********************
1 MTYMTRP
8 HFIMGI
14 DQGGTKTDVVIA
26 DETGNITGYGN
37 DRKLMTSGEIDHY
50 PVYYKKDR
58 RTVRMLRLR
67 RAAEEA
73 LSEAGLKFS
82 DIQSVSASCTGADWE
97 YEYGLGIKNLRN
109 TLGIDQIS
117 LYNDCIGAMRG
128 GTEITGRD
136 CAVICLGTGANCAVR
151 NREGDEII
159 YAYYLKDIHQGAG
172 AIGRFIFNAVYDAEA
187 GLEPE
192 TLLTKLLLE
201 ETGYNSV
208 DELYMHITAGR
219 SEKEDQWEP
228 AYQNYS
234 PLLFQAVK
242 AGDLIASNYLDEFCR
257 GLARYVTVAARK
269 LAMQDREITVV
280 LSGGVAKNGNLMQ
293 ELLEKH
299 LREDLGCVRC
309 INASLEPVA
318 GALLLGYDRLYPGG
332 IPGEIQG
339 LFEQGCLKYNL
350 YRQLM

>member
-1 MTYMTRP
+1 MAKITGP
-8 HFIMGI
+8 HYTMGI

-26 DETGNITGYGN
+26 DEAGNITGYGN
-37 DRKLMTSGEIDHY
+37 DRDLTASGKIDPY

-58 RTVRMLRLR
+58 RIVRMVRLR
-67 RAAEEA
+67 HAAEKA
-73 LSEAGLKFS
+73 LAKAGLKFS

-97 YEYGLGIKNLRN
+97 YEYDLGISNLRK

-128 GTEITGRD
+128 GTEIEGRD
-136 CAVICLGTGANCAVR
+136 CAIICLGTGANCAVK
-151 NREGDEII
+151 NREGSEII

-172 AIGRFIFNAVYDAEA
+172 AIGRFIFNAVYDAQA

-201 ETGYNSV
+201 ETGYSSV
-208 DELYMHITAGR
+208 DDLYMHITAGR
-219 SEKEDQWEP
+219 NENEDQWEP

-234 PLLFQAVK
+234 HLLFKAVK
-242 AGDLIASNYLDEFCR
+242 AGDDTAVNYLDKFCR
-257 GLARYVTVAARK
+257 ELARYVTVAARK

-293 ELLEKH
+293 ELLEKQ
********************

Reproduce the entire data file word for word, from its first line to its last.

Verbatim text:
1 MTYMTRP
8 HFIMGI
14 DQGGTKTDVVIA
26 DETGNITGYGN
37 DRKLMTSGEIDHY
50 PVYYKKDR
58 RTVRMLRLR
67 RAAEEA
73 LSEAGLKFS
82 DIQSVSASCTGADWE
97 YEYGLGIKNLRN
109 TLGIDQIS
117 LYNDCIGAMRG
128 GTEITGRD
136 CAVICLGTGANCAVR
151 NREGDEII
159 YAYYLKDIHQGAG
172 AIGRFIFNAVYDAEA
187 GLEPE
192 TLLTKLLLE
201 ETGYNSV
208 DELYMHITAGR
219 SEKEDQWEP
228 AYQNYS
234 PLLFQAVK
242 AGDLIASNYLDEFCR
257 GLARYVTVAARK
269 LAMQDREITVV
280 LSGGVAKNGNLMQ
293 ELLEKH
299 LREDLGCVRC
309 INASLEPVA
318 GALLLGYDRLYPGG
332 IPGEIQG
339 LFEQGCLKYNL
350 YRQLM

>member
-1 MTYMTRP
+1 MAKITGP
-8 HFIMGI
+8 HYTMGI

-26 DETGNITGYGN
+26 DEAGNITGYGN
-37 DRKLMTSGEIDHY
+37 DRDLTASGKIDPY

-58 RTVRMLRLR
+58 RIVRMVRLR
-67 RAAEEA
+67 HAAEKA
-73 LSEAGLKFS
+73 LAKAGLKFS

-97 YEYGLGIKNLRN
+97 YEYDLGISNLRK

-128 GTEITGRD
+128 GTEIEGRD
-136 CAVICLGTGANCAVR
+136 CAIICLGTGANCAVK
-151 NREGDEII
+151 NREGSEII

-172 AIGRFIFNAVYDAEA
+172 AIGRFIFNAVYDAQA

-201 ETGYNSV
+201 ETGYSSV
-208 DELYMHITAGR
+208 DDLYMHITAGR
-219 SEKEDQWEP
+219 NENEDQWEP

-234 PLLFQAVK
+234 HLLFKAVK
-242 AGDLIASNYLDEFCR
+242 AGDDTAVNYLDKFCR
-257 GLARYVTVAARK
+257 ELARYVTVAARK

-293 ELLEKH
+293 ELLEKQ